Keystone Heritage Park and the El Paso Desert Botanical Gardens is an archeological site, an archaic wetlands and a botanical garden. The 52-acre park in El Paso’s Upper Valley is a City-owned property leased to a volunteer Board of Directors who are charged with preserving and developing the Park.
The Archeological Site was first discovered in the late 1970s by the Corps of Engineers during the construction of flood control dams. Runoff from a thunderstorm washed away the bank of a shallow arroyo revealing a cut-away of an ancient pitch house. Preliminary research revealed the hut was part of a larger village. Carbon dating indicated the site was 4000+ years old. According to National Geographic Magazine, it may be one of the largest and oldest villages of its kind in the United States.
Keystone Wetlands is home to many species of birds and is a stop on a migratory route for even more. Over 206 species of birds have been spotted there, including 22 species considered rare by the Audubon Society. These archaic wetlands, protected by Federal Law, depict the wetlands/Bosque that once lined the Rio Grande.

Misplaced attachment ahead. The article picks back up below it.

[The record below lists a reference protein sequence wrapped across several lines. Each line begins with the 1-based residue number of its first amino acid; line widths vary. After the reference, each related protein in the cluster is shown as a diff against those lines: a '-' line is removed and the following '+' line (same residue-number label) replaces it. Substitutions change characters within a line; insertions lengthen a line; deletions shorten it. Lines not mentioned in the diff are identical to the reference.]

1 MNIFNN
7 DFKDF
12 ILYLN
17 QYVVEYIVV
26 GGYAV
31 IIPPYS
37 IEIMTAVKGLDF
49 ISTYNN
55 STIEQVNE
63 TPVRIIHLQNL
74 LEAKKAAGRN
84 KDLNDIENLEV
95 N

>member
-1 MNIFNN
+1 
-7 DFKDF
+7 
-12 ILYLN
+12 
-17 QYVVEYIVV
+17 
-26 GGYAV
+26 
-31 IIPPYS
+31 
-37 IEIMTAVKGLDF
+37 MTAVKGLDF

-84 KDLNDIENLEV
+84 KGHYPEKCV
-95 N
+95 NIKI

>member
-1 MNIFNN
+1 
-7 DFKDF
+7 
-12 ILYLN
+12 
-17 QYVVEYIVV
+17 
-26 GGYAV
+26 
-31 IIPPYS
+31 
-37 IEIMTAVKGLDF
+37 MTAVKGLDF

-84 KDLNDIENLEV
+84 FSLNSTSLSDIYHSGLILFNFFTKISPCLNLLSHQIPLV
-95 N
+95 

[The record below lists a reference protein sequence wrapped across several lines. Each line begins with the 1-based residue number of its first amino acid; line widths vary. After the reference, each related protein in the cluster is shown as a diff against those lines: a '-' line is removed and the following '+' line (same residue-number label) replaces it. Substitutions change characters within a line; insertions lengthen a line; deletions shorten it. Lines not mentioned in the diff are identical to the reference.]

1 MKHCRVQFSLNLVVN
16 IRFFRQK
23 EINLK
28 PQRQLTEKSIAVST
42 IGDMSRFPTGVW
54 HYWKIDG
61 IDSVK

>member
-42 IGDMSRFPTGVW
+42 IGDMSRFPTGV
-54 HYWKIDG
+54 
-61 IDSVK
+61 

The Botanical Garden at Keystone is a project adopted by the Junior League of El Paso in the year 2000. In 2003, the Rotary Club of El Paso committed to building Phase Two of the garden. The Garden encompasses features such as a Xeric demonstration garden, a children’s garden, an amphitheater, a moonlight garden, an ethno-botanical garden and more. This Garden represents an approximate $1.2 million investment in our community and is the result of donations and volunteer work by individuals, youth and Eagle Scouts and businesses on both sides of our border. We are always open to working community groups with projects to help enhance, preserve and protect the Park. The now maturing garden is available for events such as weddings, reunions and corporate gatherings. Please call 915-584-0563 for information and information on how to contact our Board and Events Director.